the darnedest thing is written and designed by Steven Hum with the following..

production environment


the darnedest thing

comments processing

  • Ruby Mail library
  • Gmail spam filtering

web server

hosting services

Other tools used to construct this site can be found here. The current dotfiles containing the configuration files and scripts described in the various articles can be found here.

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monday, 14 march 2016

it’s a slow and methodical process. Step by step, extending an already feature rich window manager, molding it to one’s will. Fixing corner cases that invariably pop up over extended usage. Then adding visual flair with ricing scripts to enhance the user experience and keep it fresh.

Distraction free plugins for vim complete my particular setup which is now complemented by an artful desktop. Time to return to the other threads on this site which were always the original intent of this hardware (keyboard and layouts) and software detour to create a publishing environment..

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vim colors duochrome

thursday, 1 august 2019

contrary to most vim (editor) colorschemes which emphasize syntax highlighting, vim-colors-duochrome is a minimalistic dual monochromatic vim colorscheme born out a distraction free writing preference.

It is a fork of vim-colors-plain, which simply uses bold to highlight keywords and a contrasting colour for constant literals (string, numbers, tags, etc). DuoChrome is meant to be used with Gvim, the graphical mode of vim.


what distinguishes DuoChrome from common vim colorschemes is the visual separation of content (source code) from comments, allowing focus to be drawn to either content or comments. This is achieved by not using the commonly assigned lighter grey colour for comments which tends to obscure the comments themselves – which are important to well documented programs – whilst adding visual noise around the programming statements.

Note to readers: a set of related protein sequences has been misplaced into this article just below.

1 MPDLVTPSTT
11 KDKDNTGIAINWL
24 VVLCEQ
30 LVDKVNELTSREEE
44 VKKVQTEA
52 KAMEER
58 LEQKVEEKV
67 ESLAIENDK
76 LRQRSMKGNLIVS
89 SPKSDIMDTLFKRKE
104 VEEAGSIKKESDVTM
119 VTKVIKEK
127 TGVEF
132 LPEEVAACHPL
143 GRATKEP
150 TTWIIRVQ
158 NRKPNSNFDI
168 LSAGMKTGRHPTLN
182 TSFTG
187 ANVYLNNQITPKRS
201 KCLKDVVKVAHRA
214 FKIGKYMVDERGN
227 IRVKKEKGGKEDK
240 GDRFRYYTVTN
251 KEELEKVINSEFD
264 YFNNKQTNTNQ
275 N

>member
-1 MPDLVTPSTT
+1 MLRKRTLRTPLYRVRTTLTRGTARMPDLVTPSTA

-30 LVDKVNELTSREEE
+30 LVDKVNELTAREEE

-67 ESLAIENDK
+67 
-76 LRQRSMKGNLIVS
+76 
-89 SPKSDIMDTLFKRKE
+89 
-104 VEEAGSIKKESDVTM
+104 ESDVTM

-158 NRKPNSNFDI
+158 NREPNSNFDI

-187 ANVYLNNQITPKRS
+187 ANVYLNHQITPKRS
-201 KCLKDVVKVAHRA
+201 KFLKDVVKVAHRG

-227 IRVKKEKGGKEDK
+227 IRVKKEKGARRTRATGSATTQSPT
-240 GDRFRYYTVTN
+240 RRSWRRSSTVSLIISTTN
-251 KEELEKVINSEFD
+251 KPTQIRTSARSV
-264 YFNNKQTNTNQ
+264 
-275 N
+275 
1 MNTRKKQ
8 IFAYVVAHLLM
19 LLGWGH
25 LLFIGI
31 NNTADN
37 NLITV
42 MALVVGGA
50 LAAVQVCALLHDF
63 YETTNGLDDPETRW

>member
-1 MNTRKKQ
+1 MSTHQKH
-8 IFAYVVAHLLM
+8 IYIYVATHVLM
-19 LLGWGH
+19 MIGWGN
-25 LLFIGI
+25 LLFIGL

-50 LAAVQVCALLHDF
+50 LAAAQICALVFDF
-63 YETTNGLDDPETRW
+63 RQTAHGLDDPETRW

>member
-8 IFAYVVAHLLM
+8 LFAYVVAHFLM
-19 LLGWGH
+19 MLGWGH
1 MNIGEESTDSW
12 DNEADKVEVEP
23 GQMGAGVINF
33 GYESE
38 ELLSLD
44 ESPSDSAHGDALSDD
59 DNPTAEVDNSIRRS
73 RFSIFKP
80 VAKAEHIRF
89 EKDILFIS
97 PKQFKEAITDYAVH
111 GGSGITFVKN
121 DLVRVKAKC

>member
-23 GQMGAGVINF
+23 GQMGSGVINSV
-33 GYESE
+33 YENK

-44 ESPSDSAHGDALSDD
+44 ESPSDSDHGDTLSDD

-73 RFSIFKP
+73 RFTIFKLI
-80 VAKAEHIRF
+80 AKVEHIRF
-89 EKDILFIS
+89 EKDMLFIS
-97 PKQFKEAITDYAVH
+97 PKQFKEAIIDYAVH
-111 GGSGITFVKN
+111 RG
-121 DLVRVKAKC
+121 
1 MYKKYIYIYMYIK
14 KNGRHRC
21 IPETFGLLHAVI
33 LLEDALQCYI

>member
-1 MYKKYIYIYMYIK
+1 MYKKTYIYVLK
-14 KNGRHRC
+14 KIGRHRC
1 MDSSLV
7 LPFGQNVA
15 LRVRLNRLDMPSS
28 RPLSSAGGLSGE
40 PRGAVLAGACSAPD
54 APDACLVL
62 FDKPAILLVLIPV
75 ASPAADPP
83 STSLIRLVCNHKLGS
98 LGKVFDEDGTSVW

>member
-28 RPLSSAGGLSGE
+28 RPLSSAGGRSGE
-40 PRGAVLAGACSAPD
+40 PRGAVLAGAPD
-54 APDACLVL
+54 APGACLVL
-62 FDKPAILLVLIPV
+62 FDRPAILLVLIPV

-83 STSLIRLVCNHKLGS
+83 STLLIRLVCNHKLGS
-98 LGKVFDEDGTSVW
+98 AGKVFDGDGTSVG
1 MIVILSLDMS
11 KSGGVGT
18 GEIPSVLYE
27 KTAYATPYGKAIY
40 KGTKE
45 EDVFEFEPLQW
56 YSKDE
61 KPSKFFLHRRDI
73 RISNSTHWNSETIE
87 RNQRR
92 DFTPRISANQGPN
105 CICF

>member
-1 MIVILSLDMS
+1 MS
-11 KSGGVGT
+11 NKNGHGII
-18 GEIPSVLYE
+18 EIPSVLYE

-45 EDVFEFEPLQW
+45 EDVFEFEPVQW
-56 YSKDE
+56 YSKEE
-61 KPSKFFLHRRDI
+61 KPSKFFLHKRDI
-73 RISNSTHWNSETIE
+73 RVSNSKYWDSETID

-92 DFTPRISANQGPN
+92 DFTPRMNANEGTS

Instead, DuoChrome assigns a color to comments that contrasts well with the background but at the same time allows focus to be drawn to either code or comments with its dual monochromatic presentation – dark versus light.


this contrast of dark versus light allows the structure of code (dark) to be more readily revealed by subduing their associated comments (light) – a trick of the eye and its ability to focus on a particular contrast level while filtering out the rest. YMMV.

At the same time, focus can be drawn to the contrasting comments when necessary – this visual separation is also useful for reviewing the adequacy of the comments and their placement. Of course, good programming practices come into play – and are assisted by this visual contrast.


Hence, DuoChrome: black and bold for text with blue for constants, and light paper colour for background with orange for comments. Dark backgrounds are the more prevalent vim colorschemes but a warm light background is easier on the eyes IMO – a throwback to days pounding on typewriters with real paper.

installation & usage

with vim-plug you add this to the .vimrc configuration file..

Plug 'sdothum/vim-colors-duochrome'


set background=light colorscheme duochrome

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